The first panel of the roundtable on mobile banking for the bottom billion included two panelists, Brian Richardson from WIZZIT, South Africa and Bold Magvan from XacBank, Mongolia. The panel sought to identify ways to move beyond early adopters, who are generally characterized as young, migrant labor males comfortable with technology. The moderator of the panel asked the panelists to describe how their service work and what they are banking.
WIZZIT is in the business of banking the unbanked, ie, of bringing the bank to the bottom billion rather than the other way around. In this sense, WIZZIT is both a model and methodology. The company’s mission is to make economic citizens since “one can’t be an economic citizen of any country less one has access to a bank account.”
Relying on cash is very expensive for the bottom billion. Some conventional banks in South Africa (SA) charge customers monthly fees to keep their money in an account. Some 24% of a deposit’s original value is lost after just one year. Another factor that makes reliance on cash expensive is crime, which is widespread in SA.
Brian gave an example of person who was mugged four times in one year while bringing his pay back home. At the Bottom of the Pyramid (BoP), one by definition has little to no savings, most income is spent just to survive. So banking the unbanked provides the latter with more financial security (in more than one sense of the word).
To this end, WIZZIT provides the unbanked with fully functioning bank accounts on mobile phones. Brian emphasized the security aspect of mobile banking, “a safe place to keep money,” as an important incentive for early adopters. WIZZIT allows customers to make remote payments and pay bills. Account holders can also use visa cards but the necessary infrastructure to support this service remains be completed. In the future, WIZZIT plans to additional transactional services.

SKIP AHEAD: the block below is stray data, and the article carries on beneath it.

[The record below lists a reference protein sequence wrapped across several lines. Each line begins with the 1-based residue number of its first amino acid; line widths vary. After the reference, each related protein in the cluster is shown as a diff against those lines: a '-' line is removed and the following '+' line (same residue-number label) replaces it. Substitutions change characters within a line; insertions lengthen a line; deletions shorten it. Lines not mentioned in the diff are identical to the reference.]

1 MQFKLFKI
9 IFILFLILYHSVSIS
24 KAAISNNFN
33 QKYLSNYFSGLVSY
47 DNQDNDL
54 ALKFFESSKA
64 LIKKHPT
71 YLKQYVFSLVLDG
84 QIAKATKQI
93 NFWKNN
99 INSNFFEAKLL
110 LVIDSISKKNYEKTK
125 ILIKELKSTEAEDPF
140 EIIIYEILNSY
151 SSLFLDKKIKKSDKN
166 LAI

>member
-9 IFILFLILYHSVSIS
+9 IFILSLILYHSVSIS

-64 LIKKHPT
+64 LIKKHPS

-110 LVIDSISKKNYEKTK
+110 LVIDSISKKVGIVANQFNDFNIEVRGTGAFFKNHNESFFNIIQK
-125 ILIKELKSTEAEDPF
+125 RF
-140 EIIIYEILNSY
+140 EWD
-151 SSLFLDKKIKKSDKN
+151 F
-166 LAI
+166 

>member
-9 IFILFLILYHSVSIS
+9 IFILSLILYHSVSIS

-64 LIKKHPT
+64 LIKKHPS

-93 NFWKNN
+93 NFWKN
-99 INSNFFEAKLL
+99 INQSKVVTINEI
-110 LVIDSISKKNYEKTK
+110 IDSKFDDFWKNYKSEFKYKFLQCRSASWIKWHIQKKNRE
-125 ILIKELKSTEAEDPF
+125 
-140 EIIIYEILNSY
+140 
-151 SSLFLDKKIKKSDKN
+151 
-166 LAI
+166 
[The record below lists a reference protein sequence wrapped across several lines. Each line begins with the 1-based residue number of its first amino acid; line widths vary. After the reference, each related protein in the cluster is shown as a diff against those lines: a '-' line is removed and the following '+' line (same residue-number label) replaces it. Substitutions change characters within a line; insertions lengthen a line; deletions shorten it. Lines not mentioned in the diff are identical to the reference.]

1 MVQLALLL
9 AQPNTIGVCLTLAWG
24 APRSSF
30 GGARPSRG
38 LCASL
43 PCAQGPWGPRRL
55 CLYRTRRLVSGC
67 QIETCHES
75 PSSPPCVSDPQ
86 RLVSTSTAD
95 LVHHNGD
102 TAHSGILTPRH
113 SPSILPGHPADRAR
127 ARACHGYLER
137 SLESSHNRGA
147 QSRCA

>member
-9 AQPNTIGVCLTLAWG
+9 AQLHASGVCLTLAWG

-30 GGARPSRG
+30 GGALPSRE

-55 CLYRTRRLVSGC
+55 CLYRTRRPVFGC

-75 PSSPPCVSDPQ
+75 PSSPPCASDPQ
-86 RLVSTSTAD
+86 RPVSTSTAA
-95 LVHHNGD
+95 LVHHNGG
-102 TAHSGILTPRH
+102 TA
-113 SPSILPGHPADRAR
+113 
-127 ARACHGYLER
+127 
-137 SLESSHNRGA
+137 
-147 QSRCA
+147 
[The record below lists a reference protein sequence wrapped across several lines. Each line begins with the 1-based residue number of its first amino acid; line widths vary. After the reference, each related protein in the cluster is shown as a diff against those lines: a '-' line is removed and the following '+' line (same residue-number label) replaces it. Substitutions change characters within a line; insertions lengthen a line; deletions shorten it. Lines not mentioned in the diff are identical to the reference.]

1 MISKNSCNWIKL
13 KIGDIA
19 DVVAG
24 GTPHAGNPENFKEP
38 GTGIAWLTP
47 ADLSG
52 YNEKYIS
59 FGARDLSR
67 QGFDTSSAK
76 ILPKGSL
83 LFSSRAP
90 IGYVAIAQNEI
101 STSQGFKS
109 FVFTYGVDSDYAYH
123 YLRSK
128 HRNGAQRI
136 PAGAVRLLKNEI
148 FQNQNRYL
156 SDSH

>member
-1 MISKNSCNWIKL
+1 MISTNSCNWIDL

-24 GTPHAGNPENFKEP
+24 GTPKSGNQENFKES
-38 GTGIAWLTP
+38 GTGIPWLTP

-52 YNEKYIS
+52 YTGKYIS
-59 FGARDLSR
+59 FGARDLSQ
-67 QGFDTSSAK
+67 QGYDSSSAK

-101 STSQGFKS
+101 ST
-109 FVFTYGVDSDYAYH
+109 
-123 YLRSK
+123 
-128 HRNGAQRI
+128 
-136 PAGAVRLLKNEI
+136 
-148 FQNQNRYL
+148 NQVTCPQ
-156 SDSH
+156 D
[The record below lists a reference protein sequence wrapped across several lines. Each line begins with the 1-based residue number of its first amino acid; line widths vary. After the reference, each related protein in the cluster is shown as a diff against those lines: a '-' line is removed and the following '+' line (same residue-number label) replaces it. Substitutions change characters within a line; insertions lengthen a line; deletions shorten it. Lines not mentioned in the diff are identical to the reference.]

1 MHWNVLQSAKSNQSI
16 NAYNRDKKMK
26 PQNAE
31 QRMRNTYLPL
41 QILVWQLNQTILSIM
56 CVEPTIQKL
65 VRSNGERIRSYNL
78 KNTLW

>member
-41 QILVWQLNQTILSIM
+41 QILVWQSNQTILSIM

Bold Magvan from XacBank highlighted the geographical and climatic challenges that a country like Mongolia poses for mobile banking (mBanking). Mongolia has a population of 2 million and a surface area comparable to that of the United States. Temperatures drop to -20 degrees C in Winter and rise above 30 in the summer. These factors present important barriers to mobility.
Bold argues that the introduction of mBanking services will bring unlimited opportunities for poor people. In the near future, branchless banking services will include micro-insurance, which will increase the financial resilience of the bottom billion.
Says Bold, “mobile banking is all about cost effectiveness, efficiency and speed.” At the end of the day, however, people still need access to their cash, so a network of agents, (aka, points of service, or POS), is necessary. This is why XacBank creates synergies with pre-existing networks of suppliers such as gas stations and post offices instead of building new banking branches. In the future, XacBank plans to provide additional services to facilitate remittances, allow withdrawal services, transfer between accounts, micro-loans and micro-insurance policies.
The moderator asked the two panelists to identify the top 2 factors that drive mass customer adoption and the winning formula.